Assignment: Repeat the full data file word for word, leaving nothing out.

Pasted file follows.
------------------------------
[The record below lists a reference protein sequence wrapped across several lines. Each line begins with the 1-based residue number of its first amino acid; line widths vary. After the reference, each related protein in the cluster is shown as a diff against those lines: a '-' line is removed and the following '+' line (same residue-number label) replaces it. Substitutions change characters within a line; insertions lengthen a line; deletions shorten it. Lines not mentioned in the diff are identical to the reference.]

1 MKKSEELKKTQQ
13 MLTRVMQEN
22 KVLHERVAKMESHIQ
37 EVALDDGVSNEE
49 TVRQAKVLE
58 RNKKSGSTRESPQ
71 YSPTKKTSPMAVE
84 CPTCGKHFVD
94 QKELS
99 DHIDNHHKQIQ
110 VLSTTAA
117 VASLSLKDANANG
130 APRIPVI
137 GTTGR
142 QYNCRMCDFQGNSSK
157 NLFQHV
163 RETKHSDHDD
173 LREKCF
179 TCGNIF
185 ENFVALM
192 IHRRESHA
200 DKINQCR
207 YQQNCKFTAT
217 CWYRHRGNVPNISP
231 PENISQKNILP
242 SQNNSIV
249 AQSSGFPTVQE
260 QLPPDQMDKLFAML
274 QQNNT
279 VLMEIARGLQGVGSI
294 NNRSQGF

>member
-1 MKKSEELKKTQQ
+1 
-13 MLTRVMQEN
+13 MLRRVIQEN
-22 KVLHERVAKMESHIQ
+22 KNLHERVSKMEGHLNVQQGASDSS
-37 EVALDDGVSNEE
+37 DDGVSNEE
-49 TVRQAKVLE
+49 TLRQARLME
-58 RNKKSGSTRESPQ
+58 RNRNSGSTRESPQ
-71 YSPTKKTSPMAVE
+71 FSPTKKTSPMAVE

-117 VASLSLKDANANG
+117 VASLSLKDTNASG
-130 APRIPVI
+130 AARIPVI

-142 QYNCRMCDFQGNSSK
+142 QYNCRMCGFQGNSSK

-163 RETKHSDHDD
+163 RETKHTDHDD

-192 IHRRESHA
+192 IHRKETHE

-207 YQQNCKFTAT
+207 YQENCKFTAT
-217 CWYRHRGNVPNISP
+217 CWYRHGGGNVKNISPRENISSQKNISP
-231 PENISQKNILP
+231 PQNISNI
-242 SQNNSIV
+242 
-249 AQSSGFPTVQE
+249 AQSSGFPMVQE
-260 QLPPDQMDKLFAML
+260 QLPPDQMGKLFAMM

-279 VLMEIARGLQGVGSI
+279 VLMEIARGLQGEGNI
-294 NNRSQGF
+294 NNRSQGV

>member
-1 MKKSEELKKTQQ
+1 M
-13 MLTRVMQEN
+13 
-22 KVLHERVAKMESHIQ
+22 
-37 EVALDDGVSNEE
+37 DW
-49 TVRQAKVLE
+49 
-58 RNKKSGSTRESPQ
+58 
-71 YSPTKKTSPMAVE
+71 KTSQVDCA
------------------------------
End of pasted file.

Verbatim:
[The record below lists a reference protein sequence wrapped across several lines. Each line begins with the 1-based residue number of its first amino acid; line widths vary. After the reference, each related protein in the cluster is shown as a diff against those lines: a '-' line is removed and the following '+' line (same residue-number label) replaces it. Substitutions change characters within a line; insertions lengthen a line; deletions shorten it. Lines not mentioned in the diff are identical to the reference.]

1 MKKSEELKKTQQ
13 MLTRVMQEN
22 KVLHERVAKMESHIQ
37 EVALDDGVSNEE
49 TVRQAKVLE
58 RNKKSGSTRESPQ
71 YSPTKKTSPMAVE
84 CPTCGKHFVD
94 QKELS
99 DHIDNHHKQIQ
110 VLSTTAA
117 VASLSLKDANANG
130 APRIPVI
137 GTTGR
142 QYNCRMCDFQGNSSK
157 NLFQHV
163 RETKHSDHDD
173 LREKCF
179 TCGNIF
185 ENFVALM
192 IHRRESHA
200 DKINQCR
207 YQQNCKFTAT
217 CWYRHRGNVPNISP
231 PENISQKNILP
242 SQNNSIV
249 AQSSGFPTVQE
260 QLPPDQMDKLFAML
274 QQNNT
279 VLMEIARGLQGVGSI
294 NNRSQGF

>member
-1 MKKSEELKKTQQ
+1 
-13 MLTRVMQEN
+13 MLRRVIQEN
-22 KVLHERVAKMESHIQ
+22 KNLHERVSKMEGHLNVQQGASDSS
-37 EVALDDGVSNEE
+37 DDGVSNEE
-49 TVRQAKVLE
+49 TLRQARLME
-58 RNKKSGSTRESPQ
+58 RNRNSGSTRESPQ
-71 YSPTKKTSPMAVE
+71 FSPTKKTSPMAVE

-117 VASLSLKDANANG
+117 VASLSLKDTNASG
-130 APRIPVI
+130 AARIPVI

-142 QYNCRMCDFQGNSSK
+142 QYNCRMCGFQGNSSK

-163 RETKHSDHDD
+163 RETKHTDHDD

-192 IHRRESHA
+192 IHRKETHE

-207 YQQNCKFTAT
+207 YQENCKFTAT
-217 CWYRHRGNVPNISP
+217 CWYRHGGGNVKNISPRENISSQKNISP
-231 PENISQKNILP
+231 PQNISNI
-242 SQNNSIV
+242 
-249 AQSSGFPTVQE
+249 AQSSGFPMVQE
-260 QLPPDQMDKLFAML
+260 QLPPDQMGKLFAMM

-279 VLMEIARGLQGVGSI
+279 VLMEIARGLQGEGNI
-294 NNRSQGF
+294 NNRSQGV

>member
-1 MKKSEELKKTQQ
+1 M
-13 MLTRVMQEN
+13 
-22 KVLHERVAKMESHIQ
+22 
-37 EVALDDGVSNEE
+37 DW
-49 TVRQAKVLE
+49 
-58 RNKKSGSTRESPQ
+58 
-71 YSPTKKTSPMAVE
+71 KTSQVDCA